# For a block containing 'x' number of unverified transactions, how many SHA256d hashes are performed to obtain the hashmerkleroot?

I've been trying to understand this for a few days now.

I understand that the hashmerkleroot is the root node of a fully perfect binary tree. I also understand that the sha256d hashes would be the non-leaf/parent nodes of the tree and the sha256d hashes of the transactions would be the leaf nodes.

I also know that a fully perfect binary tree with 'x' leaves has 2x-1 nodes.

The question I'm trying to answer is what is the formula for the number of SHA256d hashes required to obtain the hashmerkleroot if the number of transactions to be hashed is 'x'? Is any of my understanding above incorrect?

If the number of leaves is exactly a power of two (i.e., n = 2k), then the number of hashes performed is exactly n-1. This is easy to see: every hash operation takes two inputs, and reduces them to a single one. After n-1 operations, that means n nodes are reduced to 1, and that one is the Merkle root.

When the number of leaves is not a power of two, it's a bit more complicated. Whenever a "level" of the Merkle tree has an odd number of leaves, a hash operation is still performed for the last one, but it only takes one input. So every time this happens, it means an addition hash operation on top of the n-1 that are expected otherwise.

How often does that happen? Let's look at the level sizes for n=9..16 leaves:

• 9 → 5 → 3 → 2 → 1: 11 hashes (n - 1 + 3 odd levels)
• 10 → 5 → 3 → 2 → 1: 11 hashes (n - 1 + 2 odd levels)
• 11 → 6 → 3 → 2 → 1: 12 hashes (n - 1 + 2 odd levels)
• 12 → 6 → 3 → 2 → 1: 12 hashes (n - 1 + 1 odd level)
• 13 → 7 → 4 → 2 → 1: 14 hashes (n - 1 + 2 odd levels)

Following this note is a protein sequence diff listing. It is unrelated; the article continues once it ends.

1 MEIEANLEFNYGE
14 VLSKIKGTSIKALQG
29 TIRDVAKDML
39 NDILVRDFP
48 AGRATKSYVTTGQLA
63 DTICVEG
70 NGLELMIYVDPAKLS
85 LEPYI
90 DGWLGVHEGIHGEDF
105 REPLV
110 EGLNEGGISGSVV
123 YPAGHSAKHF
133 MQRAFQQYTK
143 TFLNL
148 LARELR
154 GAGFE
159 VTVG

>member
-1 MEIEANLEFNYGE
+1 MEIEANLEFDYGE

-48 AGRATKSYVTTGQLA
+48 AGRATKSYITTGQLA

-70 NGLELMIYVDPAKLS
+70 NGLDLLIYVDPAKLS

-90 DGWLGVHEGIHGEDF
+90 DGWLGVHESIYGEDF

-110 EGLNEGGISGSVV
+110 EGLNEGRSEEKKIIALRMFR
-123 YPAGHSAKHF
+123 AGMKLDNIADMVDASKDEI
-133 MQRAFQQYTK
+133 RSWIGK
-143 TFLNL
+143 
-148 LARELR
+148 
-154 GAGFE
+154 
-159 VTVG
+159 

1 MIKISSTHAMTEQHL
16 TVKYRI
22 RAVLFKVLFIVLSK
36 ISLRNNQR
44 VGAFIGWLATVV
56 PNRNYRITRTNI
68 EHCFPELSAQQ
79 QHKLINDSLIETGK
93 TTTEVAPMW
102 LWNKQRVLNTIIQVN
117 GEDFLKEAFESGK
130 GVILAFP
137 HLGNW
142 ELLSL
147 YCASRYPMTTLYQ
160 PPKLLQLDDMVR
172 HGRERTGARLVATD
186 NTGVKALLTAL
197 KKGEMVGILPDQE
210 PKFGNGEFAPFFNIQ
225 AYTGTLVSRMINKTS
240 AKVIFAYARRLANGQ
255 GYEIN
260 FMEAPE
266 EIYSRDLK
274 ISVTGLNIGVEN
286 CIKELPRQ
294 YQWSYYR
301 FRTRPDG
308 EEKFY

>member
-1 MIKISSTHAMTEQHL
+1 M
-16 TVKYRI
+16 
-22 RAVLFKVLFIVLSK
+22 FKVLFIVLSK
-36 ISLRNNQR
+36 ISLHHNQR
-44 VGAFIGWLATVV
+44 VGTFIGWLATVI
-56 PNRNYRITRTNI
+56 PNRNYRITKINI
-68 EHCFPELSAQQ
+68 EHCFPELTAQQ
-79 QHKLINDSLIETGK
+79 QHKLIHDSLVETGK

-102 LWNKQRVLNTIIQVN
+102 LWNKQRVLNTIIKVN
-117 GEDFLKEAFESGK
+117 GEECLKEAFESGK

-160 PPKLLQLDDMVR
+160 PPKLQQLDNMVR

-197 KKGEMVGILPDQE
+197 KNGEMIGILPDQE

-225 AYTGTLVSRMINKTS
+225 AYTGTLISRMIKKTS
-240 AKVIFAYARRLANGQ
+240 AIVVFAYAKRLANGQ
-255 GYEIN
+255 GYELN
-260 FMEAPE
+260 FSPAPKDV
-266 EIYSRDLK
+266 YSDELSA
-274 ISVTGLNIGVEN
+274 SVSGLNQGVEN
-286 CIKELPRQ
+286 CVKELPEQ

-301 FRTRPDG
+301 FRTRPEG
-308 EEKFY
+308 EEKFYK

• 14 → 7 → 4 → 2 → 1: 14 hashes (n - 1 + 1 odd level)
• 15 → 8 → 4 → 2 → 1: 15 hashes (n - 1 + 1 odd level)
• 16 → 8 → 4 → 2 → 1: 15 hashes (n - 1 + 0 odd levels)

The number of odd levels is exactly equal to the number of 1 bits set in the binary representation of the difference between the number of leaves and the next power of two. For example, for n=11 leaves, the next power of two is 16, the difference between those is 5, which is written in binary as 1012, which has two 1s. Thus, the number of hashing operations is 11-1 + 2 = 12 hashes.

Without knowing anything about the structure of the number of leaves, a lower bound on the number of hashing operations is n-1, and an upper bound is n-1+log2(n-1).

• Thanks. Most of it makes sense. 2 quick clarifications: 1. Wouldn't the total number of hashes be 2n-1 (when txs are a power of 2) as all the transactions need to be hashed to form the leaves? 2. I'm not sure I follow the log2(n-1) part in n-1+log2(n-1) Sep 5, 2021 at 21:57
• I wasn't counting the transaction hashes. If you include those, add n to all results, but it's not entirely comparable, as transaction hashes are also more expensive (transactions are larger than 64 bytes). This is all also excluding all the witness hashes and the witness Merkle tree added by BIP141 (which roughly doubles things). Sep 6, 2021 at 0:18
• Thanks. Good point n the witness hashes and the transaction hashes being more expensive. Much appreciated! Sep 6, 2021 at 21:02